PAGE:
Marilyn Manson Says Victims Of Sexual Misconduct Should “Say It To The Police”, Not The Media

Written by Emmy Mack on 8th January, 2018

Marilyn Manson Says Victims Of Sexual Misconduct Should “Say It To The Police”, Not The Media

CONTENT WARNING: The following article discusses sexual harassment and assault.

Marilyn Manson has weighed in on the current sexual misconduct saga sweeping the entertainment industry, sharing some strong opinions.

When quizzed about the current storm of allegations against music & film stars — including those made by dozens of women, including his ex Rose McGowan, against heavyweight producer Harvey Weinstein — the shock rocker says he’s “not surprised by it”.

“I didn’t really know much about it when I was with her,” Manson clarifies to Channel 4 (via NME), regarding McGowan’s claims that Weinstein raped her and then had her blacklisted from Hollywood.

“I just think, I don’t want it to turn the whole world’s attention from the artistic element of Hollywood and movies and films to be ruined by this.

“I’m a very vengeful person, I’m very protective of loved ones, especially in relationships,” he continues. “But I never really… that wasn’t part of our relationship in the past.

“I don’t want to see it turn Hollywood into something that takes away from films being made – that’s not to disrespect the people making the allegations.”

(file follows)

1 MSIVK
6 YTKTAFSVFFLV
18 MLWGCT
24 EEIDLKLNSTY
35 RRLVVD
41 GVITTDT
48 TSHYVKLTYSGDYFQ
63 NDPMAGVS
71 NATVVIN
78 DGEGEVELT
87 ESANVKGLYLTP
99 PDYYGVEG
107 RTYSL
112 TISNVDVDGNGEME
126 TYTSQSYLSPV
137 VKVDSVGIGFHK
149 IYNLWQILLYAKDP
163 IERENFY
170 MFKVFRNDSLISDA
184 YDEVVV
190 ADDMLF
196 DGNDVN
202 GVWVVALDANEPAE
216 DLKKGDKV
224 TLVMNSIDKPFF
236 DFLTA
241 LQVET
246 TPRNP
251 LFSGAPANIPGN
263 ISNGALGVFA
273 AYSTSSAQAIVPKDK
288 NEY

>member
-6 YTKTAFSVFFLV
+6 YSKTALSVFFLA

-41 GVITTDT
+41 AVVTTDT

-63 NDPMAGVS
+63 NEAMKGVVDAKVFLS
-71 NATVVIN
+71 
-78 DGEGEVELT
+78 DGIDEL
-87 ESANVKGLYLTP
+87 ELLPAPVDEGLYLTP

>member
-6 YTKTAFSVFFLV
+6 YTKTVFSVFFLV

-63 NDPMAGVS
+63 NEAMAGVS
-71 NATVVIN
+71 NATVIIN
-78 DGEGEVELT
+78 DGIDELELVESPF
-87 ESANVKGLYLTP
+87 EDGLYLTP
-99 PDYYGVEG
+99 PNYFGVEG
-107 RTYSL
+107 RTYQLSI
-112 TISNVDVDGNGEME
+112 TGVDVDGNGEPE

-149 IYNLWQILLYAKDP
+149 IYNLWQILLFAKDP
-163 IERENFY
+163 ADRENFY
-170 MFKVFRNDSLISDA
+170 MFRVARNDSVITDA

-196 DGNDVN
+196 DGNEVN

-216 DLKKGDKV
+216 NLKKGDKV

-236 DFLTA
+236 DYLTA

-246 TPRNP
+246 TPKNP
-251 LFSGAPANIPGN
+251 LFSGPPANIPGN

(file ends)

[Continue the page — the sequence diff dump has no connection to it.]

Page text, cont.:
Manson goes on to say that victims who have something to say should “say it to the police and not to the press and handle it that way first and foremost”.

“That’s what I would do,” he says.

The Pale Emperor also added that, while he doesn’t disagree with how McGowan is handling her situation, he is concerned by the “snowball effect” that less “serious allegations” are having on men in the industry.

“There’s serious allegations — and they’re always allegations of course — but when someone starts complaining about something that happened that seems a little bit not as serious as really sexual assault, I think that’s insulting to people that have been sexually assaulted.

“It pisses me off that when someone says, ‘Someone gave me an inappropriate gift’ or something. That’s not the same as being harmed.

“It makes you feel like you can’t even say… go and meet her [motions off camera] and say, I might look at her the wrong way and be accused of something wrong,” he continues.

“I think the world needs to balance itself out with what’s the proper way of dealing with this type of situation.

“You’re speaking about my ex-fiancée – I don’t disagree with how she’s handling it. I just disagree with the entire snowball effect that’s happened that could ruin a lot of people’s lives that don’t need to be ruined.”

It comes after Manson parted ways with his longtime bassist Twiggy Ramirez in the wake of rape allegations against him.

Meanwhile, hundreds of Australian female music professionals recently launched the #meNOmore campaign in response to the current sexual misconduct purge, writing a letter addressed to the entire Australian music industry to demand change, detailing hundreds of individual stories of sexual misconduct and harassment suffered throughout the course of their professional careers, ranging from “the tragic, to the horrific, to the every-day norm”.

Watch Manson’s full interview below.

If you or anyone you know needs help or information regarding mental health, contact Lifeline on 13 11 14 or Beyond Blue on 1300 224 636.

If you need assistance, 1800 RESPECT – the National Sexual Assault, Domestic and Family Violence Counselling Service — can be reached on 1800 737 732.


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